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A big win in more ways than one - Ireland get off the mark in the Six Nations against Italy


Lucy Mulhall on her way to scoring a try against Italy. Photo by Eóin Noonan/Sportsfile

Lucy Mulhall on her way to scoring a try against Italy. Photo by Eóin Noonan/Sportsfile

Lucy Mulhall on her way to scoring a try against Italy. Photo by Eóin Noonan/Sportsfile

A big win in more ways than one.

Ireland's Women's Six Nations campaign is up and running at the third time of asking, as a hugely improved performance saw Greg McWilliams' side dismantle Italy.

There had been encouraging signs in their opening two defeats to Wales and France, but Ireland stepped it up a notch, as their set-piece fired and the error count significantly lowered.

With a trip to England to come in a fortnight, likely without many of the stars on show in front of 5,039 supporters at Musgrave Park, it was vital Ireland got a win on the board here.

To put this impressive victory into context, Italy are going to the World Cup, Ireland are not, and although the visitors were missing some players, take nothing away from the importance of this win.

That the bonus point was wrapped up as early as the 51st minute told its own story. If anything, Ireland will feel like they left a lot of scores behind them, as they continue on their journey.

Ireland's scrum coach Rob Sweeney was unavailable this week, and Greg McWilliams was able to call upon Men's assistant John Fogarty, who provided valuable experience.

The scrum was much more solid than it was a week earlier in France, with Linda Djougang, Neve Jones and Christy Haney forming a strong front-row.

Sam Monaghan was outstanding yet again in the second-row, as her strong carrying regularly put her side on the front foot.

On the other side of the ball, Jones worked tirelessly in defence, with her big hits fast becoming a trademark of the pocket rocket hooker.

Jones scored one of Ireland's five tries, with Lucy Mulhall, Eve Higgins and Katie O'Dwyer also dotting down, while Ireland scrum won a penalty try.

McWilliams had made four changes to his team and each of them made a difference, as Hannah O'Connor helped shore up the lineout and added a real edge around the breakdown.

Kathryn Dane was a calming presence at scrum-half, while Beibhinn Parsons and Haney also played their part.

It was Italy who started brighter and when Djougang was pinged for going off her feet, the visitors opened the scoring courtesy of Beatrice Rigoni's kick from in front of the posts.

A few sloppy errors halted Ireland's momentum, but they stayed patient and grew into the contest.

After a couple of wobbles at the set-piece, the lineout finally fired and Ireland showed just how dangerous they can be when they nail the basics.

Ireland simplified the call and as Jones nailed her throw, finding O'Connor at the front, a powerful rolling maul was stopped just short of the line.

But Ireland found their clinical edge, as they recycled the ball quickly and worked it wide for Nicole Cronin, who threw a delightful skip pass for Mulhall to finish well midway through the opening half.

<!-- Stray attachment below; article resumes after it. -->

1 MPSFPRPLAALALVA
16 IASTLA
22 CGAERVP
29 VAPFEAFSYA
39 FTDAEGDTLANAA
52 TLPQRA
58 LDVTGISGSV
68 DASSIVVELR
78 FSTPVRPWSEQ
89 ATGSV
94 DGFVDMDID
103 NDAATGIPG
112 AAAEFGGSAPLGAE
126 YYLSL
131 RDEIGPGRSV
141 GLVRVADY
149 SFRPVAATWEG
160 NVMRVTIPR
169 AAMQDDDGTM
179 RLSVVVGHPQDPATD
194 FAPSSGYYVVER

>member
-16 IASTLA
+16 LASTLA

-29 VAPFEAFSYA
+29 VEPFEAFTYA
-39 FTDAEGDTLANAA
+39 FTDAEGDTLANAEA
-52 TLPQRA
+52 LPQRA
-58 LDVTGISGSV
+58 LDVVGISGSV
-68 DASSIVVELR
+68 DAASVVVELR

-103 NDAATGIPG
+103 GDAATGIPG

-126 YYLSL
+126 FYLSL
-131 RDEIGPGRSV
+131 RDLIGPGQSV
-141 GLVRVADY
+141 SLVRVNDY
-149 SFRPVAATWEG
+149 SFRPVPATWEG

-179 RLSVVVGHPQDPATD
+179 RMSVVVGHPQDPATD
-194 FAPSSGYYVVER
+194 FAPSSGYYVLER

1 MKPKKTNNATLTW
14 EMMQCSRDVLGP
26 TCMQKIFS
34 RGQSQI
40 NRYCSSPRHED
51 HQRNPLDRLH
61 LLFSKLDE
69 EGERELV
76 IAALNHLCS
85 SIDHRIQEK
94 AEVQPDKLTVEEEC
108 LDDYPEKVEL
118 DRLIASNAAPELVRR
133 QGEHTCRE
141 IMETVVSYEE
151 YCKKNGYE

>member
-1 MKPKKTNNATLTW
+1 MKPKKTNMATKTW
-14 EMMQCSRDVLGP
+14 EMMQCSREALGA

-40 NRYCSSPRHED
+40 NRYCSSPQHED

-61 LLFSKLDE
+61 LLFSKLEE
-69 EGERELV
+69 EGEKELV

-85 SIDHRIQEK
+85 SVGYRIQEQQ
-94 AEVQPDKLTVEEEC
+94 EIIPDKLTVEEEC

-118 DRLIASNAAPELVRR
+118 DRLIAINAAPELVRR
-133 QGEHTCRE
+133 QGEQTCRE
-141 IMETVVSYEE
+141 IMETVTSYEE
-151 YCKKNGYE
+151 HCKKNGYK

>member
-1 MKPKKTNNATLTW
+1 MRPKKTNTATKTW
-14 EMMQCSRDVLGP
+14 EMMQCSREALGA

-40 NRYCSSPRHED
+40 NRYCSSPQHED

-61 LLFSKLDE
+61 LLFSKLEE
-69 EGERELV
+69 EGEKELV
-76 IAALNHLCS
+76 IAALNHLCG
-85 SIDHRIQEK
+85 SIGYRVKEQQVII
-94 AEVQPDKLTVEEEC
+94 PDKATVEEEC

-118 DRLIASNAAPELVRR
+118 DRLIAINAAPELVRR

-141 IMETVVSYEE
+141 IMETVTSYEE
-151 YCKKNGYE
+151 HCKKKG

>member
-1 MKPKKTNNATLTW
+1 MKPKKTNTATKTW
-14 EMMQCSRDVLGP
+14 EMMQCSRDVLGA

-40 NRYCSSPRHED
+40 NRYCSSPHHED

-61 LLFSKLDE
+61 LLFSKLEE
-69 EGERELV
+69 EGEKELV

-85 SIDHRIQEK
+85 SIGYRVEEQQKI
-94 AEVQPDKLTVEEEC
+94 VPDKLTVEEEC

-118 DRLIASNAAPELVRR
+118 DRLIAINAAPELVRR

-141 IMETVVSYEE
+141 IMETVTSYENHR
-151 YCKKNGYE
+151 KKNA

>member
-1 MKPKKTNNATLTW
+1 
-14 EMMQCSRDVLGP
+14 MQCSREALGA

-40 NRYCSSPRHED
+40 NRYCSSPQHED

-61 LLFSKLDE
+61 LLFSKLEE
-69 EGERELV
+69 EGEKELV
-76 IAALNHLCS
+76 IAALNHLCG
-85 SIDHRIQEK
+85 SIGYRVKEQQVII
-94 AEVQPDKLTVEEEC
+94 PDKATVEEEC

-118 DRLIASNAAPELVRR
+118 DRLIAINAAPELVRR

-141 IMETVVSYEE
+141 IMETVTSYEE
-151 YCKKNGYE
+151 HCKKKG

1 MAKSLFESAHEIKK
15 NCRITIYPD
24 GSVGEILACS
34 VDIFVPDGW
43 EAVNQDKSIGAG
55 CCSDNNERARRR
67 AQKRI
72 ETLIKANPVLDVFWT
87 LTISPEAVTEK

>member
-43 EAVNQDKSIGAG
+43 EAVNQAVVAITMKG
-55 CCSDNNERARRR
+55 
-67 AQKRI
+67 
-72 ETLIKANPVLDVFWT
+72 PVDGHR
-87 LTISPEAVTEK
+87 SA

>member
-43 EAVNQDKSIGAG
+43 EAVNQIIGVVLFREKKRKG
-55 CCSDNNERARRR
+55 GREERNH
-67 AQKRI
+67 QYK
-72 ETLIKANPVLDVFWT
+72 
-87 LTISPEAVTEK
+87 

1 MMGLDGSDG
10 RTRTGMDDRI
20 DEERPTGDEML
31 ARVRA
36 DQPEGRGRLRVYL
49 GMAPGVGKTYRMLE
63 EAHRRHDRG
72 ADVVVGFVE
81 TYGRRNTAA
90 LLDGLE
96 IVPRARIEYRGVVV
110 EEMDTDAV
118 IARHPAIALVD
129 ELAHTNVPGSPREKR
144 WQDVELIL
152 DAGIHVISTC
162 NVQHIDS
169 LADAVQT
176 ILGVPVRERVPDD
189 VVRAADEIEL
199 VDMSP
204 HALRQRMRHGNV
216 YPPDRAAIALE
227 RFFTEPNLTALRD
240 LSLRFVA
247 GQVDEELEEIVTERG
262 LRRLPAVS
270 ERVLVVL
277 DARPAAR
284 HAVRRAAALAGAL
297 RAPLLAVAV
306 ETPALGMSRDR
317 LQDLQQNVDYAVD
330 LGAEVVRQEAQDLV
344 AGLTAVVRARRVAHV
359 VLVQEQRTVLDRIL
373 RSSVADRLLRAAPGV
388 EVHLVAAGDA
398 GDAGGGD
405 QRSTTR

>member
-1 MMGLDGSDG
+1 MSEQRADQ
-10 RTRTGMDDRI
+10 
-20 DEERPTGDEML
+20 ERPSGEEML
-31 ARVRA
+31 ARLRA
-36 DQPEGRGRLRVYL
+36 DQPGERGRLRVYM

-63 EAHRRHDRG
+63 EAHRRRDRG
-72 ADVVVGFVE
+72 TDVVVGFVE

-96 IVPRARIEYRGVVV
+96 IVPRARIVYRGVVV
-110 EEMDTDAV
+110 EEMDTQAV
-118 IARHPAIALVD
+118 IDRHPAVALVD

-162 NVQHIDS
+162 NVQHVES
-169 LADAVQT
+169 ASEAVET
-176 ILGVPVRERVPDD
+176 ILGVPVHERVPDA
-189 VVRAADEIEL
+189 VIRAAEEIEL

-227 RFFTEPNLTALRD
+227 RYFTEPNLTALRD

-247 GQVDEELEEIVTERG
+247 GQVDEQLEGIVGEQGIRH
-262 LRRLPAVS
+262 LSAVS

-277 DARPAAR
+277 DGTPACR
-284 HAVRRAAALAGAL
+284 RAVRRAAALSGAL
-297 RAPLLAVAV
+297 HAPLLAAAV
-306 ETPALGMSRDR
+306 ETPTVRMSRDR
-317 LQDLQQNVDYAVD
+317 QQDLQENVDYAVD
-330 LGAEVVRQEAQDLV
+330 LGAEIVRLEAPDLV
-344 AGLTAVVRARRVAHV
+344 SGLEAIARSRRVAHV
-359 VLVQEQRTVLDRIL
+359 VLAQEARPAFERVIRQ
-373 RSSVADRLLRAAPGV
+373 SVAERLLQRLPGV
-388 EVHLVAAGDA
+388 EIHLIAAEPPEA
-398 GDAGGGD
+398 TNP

Ireland should have doubled their advantage shortly after as the impressive Amee-Leigh Murphy Crowe got over, but despite consulting her TMO, referee Aurelie Groizeleau ruled that the winger had been held in the tackle, and chalked off the score.

It looked like a very harsh call, but there was no doubt about Ireland's second try five minutes before the break.

The home side had already gone close through Cronin and with Monaghan punching holes in the Italian defence, the pressure eventually told, as Elisa Giordano was sent to the bin for repeated infringements inside the 22.

Cronin fired the penalty into the corner and the maul again caused major damage, with Jones getting on the end of another well-worked set-piece to give Ireland a fully deserved 10-3 half-time lead.

No doubt the message from the coaches at the break would have been to start fast and make further use of the numerical advantage and Ireland did just that.

O'Connor did brilliantly to win the breakdown turnover and even though there didn't appear to be much on when Dane put up the box-kick, the Italians were far too slow to react and Higgins made them pay, as the centre caught the ball and ran clear to score her side's third.

This time Cronin nailed the conversion to open up a commanding 14-point lead.

Ireland were rampant and there was no let up as they secured the bonus point just 11 minutes after the restart.

As if to underline the major improvements that had been made at scrum time, Ireland obliterated Italy, and the referee didn't hesitate to run under the posts and award the penalty try.

McWilliams emptied his bench and handed a debut to 19-year-old back-row Aoife Wafer, who was yellow-carded shortly after coming on.

That allowed Italy to score a late consolation try through experienced hooker Melissa Bettoni, but not to be outdone, Ireland had the final say.

O'Dwyer was quickest to react to a loose ball and the replacement prop skillfully pirouetted over the line to spark wild celebrations.

It was a fitting end to what felt like a very important win for this Ireland team, who have two weeks to regroup and prepare for the much tougher challenge of England.

Ireland – L Mulhall, B Parsons (A Doyle 59), E Higgins, S Flood, A-L Murphy Crowe (E Breen 63), N Cronin, K Dane (A Reilly 70); L Djougang (C Pearse, 65), N Jones (E Hooban 61), C Haney (K O'Dwyer 59); N Fryday (capt) (B Hogan 59), S Monaghan; D Wall (A Wafer 59), E McMahon, H O'Connor.

Italy – V Ostuni Minuzzi; M Furlan, A D'Inca, B Rigoni, M Magatti; V Madia (S Stefan h-t), S Barattin; G Maris (V Vecchini 59), M Bettoni (E Stecca 76), L Gai (S Seye 76); S Tounesi (A Margotti 73), V Fedrighi; Veronese, I Locatelli (A Frangipani 53), E Giordano.

REF: A Groizeleau (France)

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